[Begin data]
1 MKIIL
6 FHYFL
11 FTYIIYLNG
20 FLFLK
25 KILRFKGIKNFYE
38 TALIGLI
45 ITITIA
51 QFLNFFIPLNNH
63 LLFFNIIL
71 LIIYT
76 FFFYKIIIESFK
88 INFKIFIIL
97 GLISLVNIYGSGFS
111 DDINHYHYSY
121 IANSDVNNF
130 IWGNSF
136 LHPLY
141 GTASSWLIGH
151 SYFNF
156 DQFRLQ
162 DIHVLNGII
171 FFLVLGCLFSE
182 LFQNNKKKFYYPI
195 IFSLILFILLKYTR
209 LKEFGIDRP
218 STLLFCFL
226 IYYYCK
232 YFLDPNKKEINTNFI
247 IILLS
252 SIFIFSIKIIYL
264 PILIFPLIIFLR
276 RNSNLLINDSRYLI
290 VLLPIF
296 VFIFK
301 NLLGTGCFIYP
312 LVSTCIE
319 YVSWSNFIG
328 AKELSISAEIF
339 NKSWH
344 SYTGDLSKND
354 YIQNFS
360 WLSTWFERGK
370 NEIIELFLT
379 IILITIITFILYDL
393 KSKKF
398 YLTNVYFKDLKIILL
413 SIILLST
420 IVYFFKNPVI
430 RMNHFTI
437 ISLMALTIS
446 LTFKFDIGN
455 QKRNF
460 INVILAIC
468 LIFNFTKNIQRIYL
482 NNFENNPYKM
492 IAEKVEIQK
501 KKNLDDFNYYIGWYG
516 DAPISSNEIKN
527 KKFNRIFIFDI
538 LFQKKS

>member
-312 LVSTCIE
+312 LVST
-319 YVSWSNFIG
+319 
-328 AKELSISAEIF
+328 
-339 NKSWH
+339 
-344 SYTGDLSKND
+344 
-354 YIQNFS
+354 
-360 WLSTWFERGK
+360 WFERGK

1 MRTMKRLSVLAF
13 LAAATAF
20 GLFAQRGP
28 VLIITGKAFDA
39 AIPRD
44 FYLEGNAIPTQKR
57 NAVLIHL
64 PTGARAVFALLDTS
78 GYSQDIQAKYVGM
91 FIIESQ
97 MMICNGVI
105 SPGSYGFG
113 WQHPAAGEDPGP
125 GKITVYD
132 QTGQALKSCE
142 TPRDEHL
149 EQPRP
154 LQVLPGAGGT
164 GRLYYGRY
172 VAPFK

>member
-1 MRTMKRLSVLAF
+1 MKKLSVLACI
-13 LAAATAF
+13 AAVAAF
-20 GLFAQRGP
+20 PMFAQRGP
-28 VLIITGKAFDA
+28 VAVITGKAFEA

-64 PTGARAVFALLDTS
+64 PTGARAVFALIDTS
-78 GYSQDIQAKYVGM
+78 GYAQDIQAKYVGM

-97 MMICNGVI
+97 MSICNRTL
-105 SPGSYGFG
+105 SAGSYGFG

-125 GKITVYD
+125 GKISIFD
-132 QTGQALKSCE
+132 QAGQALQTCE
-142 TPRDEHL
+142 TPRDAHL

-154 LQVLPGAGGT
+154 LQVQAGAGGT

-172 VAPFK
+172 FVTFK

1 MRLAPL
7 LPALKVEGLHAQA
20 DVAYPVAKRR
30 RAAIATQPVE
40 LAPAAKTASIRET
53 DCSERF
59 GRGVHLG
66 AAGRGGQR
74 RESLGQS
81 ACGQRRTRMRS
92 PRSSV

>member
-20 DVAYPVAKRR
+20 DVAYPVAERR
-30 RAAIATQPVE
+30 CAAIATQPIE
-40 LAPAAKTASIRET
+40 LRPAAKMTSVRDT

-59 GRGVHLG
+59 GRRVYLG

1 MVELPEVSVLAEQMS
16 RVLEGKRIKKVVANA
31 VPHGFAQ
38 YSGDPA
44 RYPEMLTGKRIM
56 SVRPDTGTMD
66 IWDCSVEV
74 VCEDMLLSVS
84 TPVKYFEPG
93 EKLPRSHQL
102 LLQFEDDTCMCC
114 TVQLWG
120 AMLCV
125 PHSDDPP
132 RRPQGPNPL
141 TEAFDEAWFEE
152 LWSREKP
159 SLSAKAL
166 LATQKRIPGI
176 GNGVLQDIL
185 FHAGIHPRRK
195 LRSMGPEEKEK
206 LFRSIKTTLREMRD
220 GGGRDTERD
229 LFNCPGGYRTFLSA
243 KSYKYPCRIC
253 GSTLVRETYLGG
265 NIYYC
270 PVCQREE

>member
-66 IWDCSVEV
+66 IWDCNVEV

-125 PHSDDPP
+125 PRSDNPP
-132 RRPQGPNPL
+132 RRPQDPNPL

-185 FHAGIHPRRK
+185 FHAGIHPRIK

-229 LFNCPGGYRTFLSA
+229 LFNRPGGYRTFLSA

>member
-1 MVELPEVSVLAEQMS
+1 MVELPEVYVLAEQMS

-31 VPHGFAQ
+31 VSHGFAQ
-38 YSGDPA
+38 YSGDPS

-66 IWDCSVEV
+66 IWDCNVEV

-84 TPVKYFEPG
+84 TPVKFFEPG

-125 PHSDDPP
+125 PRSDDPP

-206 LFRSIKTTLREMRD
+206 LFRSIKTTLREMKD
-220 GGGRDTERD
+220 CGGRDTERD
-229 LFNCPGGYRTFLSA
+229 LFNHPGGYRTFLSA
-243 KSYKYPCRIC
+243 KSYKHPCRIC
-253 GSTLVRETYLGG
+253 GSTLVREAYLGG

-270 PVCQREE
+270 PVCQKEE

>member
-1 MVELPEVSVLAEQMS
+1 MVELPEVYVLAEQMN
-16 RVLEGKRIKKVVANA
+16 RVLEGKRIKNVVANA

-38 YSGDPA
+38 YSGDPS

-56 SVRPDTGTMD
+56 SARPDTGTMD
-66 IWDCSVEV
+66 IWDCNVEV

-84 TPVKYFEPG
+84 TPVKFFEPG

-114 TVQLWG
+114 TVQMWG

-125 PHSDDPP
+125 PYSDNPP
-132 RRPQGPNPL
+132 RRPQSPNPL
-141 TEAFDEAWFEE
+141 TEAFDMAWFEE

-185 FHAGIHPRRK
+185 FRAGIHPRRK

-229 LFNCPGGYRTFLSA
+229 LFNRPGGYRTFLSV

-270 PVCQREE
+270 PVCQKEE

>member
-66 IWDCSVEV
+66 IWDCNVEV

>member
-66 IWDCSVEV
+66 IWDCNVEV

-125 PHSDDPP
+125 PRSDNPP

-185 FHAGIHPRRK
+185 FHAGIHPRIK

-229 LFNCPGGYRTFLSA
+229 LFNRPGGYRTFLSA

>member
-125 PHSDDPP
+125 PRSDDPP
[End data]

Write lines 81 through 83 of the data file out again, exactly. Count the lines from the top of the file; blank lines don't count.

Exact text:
44 FYLEGNAIPTQKR
57 NAVLIHL
64 PTGARAVFALLDTS